Stages of Meniere’s

According to my Neurotologist, he believes I am in burnout or the last stage of Meniere’s.  The stages of Meniere’s are controversial and if you aren’t familiar with them, perhaps after reading them, you’ll see why.  I happen to follow the stages fairly well.  I’ve talked to a few other Menierians who do as well.  However, there are numerous patients who do not fit it whatsoever.  According to this description of Meniere’s-Australia, I am squarely in Stage 3.  Somewhere out there, there is a better description of the stages, I just can’t find it right now.

What about you?  Do you fit into any of these stages?  Do you think it’s possible to classify people in a disease that’s so random to begin with?

I think my only qualm with this description of stage 3 is the “mild” dizziness and problems with balance.  The other description (that I can’t find) describes it as much more severe which has been what I have experienced.  It makes it sounds as if you’ve reached stage 3 as if you’ve reached relief and that’s not always the case, in my humble opinion.

Three stages

Meniere’s disease generally progresses through three distinct stages of symptoms. However you can’t predict the timing of stages and severity of symptoms at each stage for a particular individual – these vary from person to person. This can make diagnosis of Meniere’s disease complex.

Symptom-free periods (remission) may also occur naturally. As well as making diagnosis difficult, all these variations make it difficult to judge the effectiveness of treatments in controlling symptoms.

Stage 1

Vertigo is a form of dizziness where your surroundings appear to ‘spin’. Vertigo is usually the main symptom at this stage and may be accompanied by severe vomiting. Vertigo attacks can last for hours – sometimes days – tending to occur in clusters. Balance returns after each attack but you can feel ‘washed out’ for days after.

Often, by the time you present for diagnostic tests, the ear has returned to normal. But because life style and dietary changes (eg reduced salt and caffeine intake) can lessen the long-term effects of Meniere’s disease, it is important to get an accurate diagnosis as soon as possible.

Patient history is one of the most important factors in making a diagnosis of Meniere’s disease. However, often the vertigo is so distressing that you can fail to notice other symptoms such as changes in hearing or tinnitus (ringing noise in the ear). You need an astute doctor asking the right questions!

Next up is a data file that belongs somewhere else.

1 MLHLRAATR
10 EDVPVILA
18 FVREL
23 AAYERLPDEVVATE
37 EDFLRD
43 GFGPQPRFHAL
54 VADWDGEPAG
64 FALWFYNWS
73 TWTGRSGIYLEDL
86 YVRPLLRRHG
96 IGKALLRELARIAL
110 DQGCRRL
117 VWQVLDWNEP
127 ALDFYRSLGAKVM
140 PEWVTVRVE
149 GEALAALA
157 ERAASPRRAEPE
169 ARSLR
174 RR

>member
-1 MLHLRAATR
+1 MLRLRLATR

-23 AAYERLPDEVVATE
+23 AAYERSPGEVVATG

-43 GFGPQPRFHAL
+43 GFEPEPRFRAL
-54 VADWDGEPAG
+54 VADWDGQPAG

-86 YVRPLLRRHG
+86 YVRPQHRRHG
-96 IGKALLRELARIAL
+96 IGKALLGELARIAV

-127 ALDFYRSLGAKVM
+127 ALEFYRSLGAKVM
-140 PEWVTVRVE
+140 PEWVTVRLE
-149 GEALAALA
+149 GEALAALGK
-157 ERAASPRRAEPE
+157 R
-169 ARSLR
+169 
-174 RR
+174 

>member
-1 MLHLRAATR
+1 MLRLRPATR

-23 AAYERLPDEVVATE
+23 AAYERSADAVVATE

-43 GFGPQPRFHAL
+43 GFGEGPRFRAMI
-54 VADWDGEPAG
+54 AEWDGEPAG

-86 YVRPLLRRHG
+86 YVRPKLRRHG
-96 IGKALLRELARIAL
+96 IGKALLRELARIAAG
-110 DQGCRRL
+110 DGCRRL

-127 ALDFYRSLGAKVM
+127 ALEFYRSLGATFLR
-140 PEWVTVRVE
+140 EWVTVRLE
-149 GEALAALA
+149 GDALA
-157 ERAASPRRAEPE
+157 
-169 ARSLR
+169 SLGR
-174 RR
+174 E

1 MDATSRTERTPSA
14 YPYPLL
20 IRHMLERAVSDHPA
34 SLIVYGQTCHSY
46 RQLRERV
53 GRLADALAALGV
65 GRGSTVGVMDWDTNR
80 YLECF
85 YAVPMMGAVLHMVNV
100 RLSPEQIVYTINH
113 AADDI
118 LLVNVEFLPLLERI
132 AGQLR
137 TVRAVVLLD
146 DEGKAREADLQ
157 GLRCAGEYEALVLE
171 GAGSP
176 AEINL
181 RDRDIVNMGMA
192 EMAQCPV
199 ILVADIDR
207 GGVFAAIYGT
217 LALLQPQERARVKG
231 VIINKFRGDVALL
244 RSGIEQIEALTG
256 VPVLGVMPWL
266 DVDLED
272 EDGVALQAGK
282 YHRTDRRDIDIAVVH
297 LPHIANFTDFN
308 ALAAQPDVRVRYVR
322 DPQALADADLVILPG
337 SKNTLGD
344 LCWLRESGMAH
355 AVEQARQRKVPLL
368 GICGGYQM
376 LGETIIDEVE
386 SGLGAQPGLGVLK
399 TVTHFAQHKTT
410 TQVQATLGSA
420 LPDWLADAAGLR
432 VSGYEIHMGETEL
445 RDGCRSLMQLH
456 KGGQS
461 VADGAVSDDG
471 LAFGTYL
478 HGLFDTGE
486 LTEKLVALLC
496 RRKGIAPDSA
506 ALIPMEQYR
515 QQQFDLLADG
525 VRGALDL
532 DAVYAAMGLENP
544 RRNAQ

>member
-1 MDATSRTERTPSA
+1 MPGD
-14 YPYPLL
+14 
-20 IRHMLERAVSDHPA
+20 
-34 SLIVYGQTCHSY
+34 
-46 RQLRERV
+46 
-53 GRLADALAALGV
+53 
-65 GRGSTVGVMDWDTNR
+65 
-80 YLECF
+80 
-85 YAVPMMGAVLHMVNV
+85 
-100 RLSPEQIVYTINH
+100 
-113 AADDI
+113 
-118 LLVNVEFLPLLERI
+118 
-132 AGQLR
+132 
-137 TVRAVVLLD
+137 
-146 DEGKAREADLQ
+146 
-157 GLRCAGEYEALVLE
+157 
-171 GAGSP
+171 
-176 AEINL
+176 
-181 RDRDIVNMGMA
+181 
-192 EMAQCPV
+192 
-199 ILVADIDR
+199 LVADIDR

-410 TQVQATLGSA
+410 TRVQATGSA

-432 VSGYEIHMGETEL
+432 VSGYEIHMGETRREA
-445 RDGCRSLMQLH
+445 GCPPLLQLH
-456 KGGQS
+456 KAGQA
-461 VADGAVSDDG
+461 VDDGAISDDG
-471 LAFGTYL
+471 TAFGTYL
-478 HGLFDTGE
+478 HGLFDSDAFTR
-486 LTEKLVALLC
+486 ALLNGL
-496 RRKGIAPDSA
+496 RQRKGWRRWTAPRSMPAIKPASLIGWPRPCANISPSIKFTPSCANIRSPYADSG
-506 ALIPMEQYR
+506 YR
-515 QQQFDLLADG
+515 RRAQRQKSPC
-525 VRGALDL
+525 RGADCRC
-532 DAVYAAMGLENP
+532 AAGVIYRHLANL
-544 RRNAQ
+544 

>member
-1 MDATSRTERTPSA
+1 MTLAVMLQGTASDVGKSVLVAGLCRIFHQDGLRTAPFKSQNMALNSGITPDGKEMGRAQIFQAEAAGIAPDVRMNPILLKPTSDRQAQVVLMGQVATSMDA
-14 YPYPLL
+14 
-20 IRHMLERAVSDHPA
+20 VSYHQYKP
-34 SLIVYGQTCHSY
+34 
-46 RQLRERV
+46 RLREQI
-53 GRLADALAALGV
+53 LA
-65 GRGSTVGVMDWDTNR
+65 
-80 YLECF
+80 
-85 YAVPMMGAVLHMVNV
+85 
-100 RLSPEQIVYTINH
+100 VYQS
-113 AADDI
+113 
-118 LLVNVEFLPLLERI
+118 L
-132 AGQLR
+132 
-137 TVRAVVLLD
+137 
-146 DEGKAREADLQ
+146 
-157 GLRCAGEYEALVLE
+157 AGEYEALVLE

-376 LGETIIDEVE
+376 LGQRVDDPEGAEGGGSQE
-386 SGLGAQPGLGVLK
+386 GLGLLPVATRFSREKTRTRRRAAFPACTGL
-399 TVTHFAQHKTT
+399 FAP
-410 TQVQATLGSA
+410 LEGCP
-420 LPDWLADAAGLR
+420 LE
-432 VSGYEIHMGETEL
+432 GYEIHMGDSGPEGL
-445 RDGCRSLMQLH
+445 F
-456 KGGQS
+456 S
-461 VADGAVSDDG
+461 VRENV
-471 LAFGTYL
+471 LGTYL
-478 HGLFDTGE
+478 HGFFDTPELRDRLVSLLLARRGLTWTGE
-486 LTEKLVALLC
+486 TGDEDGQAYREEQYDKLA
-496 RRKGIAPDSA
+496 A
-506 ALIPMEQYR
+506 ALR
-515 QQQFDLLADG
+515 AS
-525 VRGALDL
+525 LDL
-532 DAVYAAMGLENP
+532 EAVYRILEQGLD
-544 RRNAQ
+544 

Around half the people who are affected with this stage of Meniere’s may experience a remission of symptoms – that is, symptoms will ‘disappear’. This remission may last weeks, months or many years. Remission can occur even though you have experienced several attacks.


Stage 2

It is easier to diagnose Meniere’s disease during this stage, as the symptoms are ‘classical’:

  • Attacks of vertigo continue.
  • Tinnitus increases with attacks of vertigo and becomes continuous.
  • The feeling of pressure or fullness in the ear may be worse before and during a vertigo attack.
  • Hearing fluctuates, but never returns to normal levels.

Periods of remission (ie. no symptoms occur) between vertigo attacks can vary from a few weeks to several years during this stage. About 50% of patients will progress to the next stage of the disease.


Stage 3

This stage is often referred to as “burnt out Meniere’s”. Your hearing loss may be severe at all frequency levels to the point where it is difficult to recognise speech. There is no longer fluctuation in hearing levels as the hair cells of the inner ear have been destroyed. Although you may feel that your hearing is useless, it is rare for an ear to become completely deaf.

The tinnitus (noise in the ears) remains but may seem less of a problem because you’ve got used to it.

Attacks of vertigo (dizziness) occur much less frequently and eventually cease. Usually you no longer vomit and the nausea and dizziness is mild. Unfortunately when the ear has lost 50% of its balancing function, a persistent feeling of unsteadiness may replace attacks of vertigo. This lack of balance is more noticeable in the dark or where you cannot use your vision to orient yourself.

A few people may experience ‘drop attacks’ (Tumarkin’s crises) in which balance is lost for a few seconds and you fall to the ground – a particular concern for the elderly. Drop attacks occur without warning and with minimal vertigo. It’s unusual for these attacks to continue happening for longer than one year.


About Nicki

wife, mother, teacher, full of rambling thoughts, long-time Meniere's fighter
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10 Responses to Stages of Meniere’s

  1. deb says:

    If you are instage 3, wow…you are almost done! That’s fantastic 🙂 I have followed that exact list with my case and I figure I am somewhere between 2 and 3. Perhaps with the Meniett I will stay at this stage for awhile.
    But, I know that burnout does happen. My father-in-law had Menieres for about 12 years and then it was gone. I am about 9 years right now and can’t wait for the burnout! Hope you are feeling better these days,
    Deb 🙂

    • Nicki says:

      hey deb,